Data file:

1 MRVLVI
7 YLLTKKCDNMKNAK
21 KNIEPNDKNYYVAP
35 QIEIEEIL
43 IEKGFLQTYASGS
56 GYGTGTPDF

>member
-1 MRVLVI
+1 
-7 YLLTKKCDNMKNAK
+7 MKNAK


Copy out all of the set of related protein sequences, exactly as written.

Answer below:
1 MRVLVI
7 YLLTKKCDNMKNAK
21 KNIEPNDKNYYVAP
35 QIEIEEIL
43 IEKGFLQTYASGS
56 GYGTGTPDF

>member
-1 MRVLVI
+1 
-7 YLLTKKCDNMKNAK
+7 MKNAK